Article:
Researchers are in the final stages of testing an interactive video game designed to help physicians identify the warning signs of substance misuse among patients, the New York Times reports.
According to Michael Fleming at the Northwestern University Feinberg School of Medicine, most medical students are not trained to discuss substance misuse issues with patients.
Danielle McCarthy -- an emergency department physician at Northwestern Memorial Hospital -- said that addressing problems like prescription drug misuse can conflict with physicians' desire to help patients.
Details of Video Game
The Web-based video game is based on Fleming's research at the Northwestern University Feinberg School of Medicine. It incorporates technology used to train FBI agents in interrogation methods.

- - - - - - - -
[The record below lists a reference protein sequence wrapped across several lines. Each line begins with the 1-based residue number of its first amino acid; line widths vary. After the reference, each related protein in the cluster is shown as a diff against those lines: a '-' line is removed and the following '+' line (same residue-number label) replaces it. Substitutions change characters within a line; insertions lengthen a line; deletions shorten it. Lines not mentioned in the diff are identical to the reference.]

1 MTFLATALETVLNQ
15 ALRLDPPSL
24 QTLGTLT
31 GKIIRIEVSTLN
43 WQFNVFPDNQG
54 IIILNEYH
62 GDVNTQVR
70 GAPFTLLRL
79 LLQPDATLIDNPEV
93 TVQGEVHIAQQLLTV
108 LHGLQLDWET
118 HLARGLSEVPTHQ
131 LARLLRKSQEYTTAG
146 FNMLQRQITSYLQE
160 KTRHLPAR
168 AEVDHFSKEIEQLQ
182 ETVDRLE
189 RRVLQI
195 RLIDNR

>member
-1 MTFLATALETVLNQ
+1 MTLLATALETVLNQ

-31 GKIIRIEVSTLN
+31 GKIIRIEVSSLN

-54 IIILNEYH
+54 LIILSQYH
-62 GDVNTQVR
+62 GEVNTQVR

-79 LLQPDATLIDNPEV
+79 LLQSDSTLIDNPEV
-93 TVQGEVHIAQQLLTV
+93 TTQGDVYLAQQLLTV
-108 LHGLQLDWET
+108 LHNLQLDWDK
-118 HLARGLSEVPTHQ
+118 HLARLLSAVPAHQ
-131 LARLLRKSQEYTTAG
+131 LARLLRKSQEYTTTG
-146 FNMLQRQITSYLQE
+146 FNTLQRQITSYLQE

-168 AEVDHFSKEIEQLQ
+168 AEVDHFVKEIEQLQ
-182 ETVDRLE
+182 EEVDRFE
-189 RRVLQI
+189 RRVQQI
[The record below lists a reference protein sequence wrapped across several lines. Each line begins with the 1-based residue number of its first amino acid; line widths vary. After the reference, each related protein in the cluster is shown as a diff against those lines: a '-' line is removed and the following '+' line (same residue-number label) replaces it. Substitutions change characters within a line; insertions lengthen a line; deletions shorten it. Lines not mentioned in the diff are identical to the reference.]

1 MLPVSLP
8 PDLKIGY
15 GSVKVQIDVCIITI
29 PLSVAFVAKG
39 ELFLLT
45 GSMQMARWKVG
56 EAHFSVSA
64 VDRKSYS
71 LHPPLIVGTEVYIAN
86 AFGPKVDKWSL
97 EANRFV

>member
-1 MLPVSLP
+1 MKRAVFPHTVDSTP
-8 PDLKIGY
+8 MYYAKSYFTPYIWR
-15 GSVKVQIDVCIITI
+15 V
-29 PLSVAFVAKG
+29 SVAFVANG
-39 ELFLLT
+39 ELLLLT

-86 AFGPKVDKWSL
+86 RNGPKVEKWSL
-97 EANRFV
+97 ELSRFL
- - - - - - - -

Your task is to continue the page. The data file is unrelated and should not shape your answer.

The game simulates physician interactions with individuals who might have developed a substance misuse problem.
It seeks to teach primary care physicians and family physicians to look for warning signs of substance misuse, such as a family history of drug problems. It also highlights the importance of recognizing nonverbal signs of nervousness, such as:
- Breaking eye contact;
- Fidgeting; and
- Finger tapping.
The video game lets physicians choose from about 1,500 questions and responses -- which are drawn from Fleming's interviews with more than 1,000 patients receiving opioids for pain -- and encourages them to take a collaborative approach to substance misuse conversations.
According to the Times, medical schools and providers soon will be able to access the online game, which will cost about $50 per hour (Johnson, New York Times, 5/25).